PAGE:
Hepatitis C (cont.)
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Hepatitis C Symptoms
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Acute infection: When a person becomes infected with hepatitis C, there are often no initial symptoms.
Chronic Infection: Most of the time, the body's immune system cannot 'cure' itself of the virus. Among people who acquire HCV, approximately 75% to 85% will fail to clear it from their bodies and will become chronically infected. Most chronically infected people do not have symptoms or have only vague symptoms such as fatigue. However, even asymptomatic patients may have active or progressive liver damage.
Chronic hepatitis C can lead to scarring or 'cirrhosis' of the liver, a condition also associated with alcoholism. Cirrhosis is a condition in which the healthy liver tissue is replaced by fibrous tissue, followed by scar-like hardening. As this happens, the liver gradually begins to fail, or looses its ability to carry out its normal functions. Of the chronically infected people, 15% to 30% will eventually develop cirrhosis, often 20 to 30 years after the initial infection. Eventually, symptoms develop. Symptoms of cirrhosis include the following:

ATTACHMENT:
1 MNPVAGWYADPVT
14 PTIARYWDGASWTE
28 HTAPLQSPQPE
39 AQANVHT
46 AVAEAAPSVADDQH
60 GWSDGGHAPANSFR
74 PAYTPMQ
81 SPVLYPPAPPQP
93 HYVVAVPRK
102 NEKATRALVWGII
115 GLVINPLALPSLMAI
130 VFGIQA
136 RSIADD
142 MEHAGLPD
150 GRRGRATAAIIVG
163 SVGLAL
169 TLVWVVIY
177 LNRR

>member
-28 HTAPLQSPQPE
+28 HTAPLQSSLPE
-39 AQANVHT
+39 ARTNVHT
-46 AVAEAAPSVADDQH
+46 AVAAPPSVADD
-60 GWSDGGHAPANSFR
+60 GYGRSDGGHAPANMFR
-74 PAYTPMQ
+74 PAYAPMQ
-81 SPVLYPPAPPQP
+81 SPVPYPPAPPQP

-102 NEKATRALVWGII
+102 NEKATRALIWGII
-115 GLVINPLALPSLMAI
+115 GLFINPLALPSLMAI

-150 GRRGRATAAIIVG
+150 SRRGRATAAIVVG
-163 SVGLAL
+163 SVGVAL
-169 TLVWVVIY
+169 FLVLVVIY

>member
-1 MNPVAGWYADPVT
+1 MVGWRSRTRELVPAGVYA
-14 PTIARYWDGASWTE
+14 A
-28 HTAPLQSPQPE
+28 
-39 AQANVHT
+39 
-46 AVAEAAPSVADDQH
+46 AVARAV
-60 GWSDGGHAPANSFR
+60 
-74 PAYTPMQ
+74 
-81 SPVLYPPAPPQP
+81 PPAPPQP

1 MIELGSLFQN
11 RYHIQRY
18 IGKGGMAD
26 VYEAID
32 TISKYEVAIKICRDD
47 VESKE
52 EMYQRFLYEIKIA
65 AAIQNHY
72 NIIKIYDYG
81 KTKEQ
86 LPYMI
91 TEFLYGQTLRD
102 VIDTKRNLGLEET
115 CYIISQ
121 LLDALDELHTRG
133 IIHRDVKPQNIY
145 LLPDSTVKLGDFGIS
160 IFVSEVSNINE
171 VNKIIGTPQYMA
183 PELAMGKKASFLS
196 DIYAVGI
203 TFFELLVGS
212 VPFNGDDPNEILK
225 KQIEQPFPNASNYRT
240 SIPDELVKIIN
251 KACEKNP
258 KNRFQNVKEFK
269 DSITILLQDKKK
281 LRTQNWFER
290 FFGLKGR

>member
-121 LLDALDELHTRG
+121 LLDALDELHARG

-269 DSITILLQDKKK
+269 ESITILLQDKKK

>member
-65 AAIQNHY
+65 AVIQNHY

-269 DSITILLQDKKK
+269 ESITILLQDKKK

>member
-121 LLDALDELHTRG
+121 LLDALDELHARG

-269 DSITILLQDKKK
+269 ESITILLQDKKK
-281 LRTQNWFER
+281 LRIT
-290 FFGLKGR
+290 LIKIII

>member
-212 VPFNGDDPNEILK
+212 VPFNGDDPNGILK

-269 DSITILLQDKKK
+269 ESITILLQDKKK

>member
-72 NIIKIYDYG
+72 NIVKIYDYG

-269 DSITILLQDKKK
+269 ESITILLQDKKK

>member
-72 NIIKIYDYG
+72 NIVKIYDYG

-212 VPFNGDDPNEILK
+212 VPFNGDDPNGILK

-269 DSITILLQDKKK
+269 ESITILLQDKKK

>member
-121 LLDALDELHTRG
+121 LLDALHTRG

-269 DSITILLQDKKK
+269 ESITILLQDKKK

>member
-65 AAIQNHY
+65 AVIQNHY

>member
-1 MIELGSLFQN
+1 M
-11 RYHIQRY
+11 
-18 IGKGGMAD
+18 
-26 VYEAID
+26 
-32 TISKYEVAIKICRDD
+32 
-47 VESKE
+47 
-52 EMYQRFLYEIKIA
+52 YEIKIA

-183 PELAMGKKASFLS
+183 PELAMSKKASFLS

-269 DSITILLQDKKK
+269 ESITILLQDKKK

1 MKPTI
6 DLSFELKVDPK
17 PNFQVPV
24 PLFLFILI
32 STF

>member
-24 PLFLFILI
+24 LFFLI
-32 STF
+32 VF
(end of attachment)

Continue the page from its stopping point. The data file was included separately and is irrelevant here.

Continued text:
Bhupinder Anand, MD
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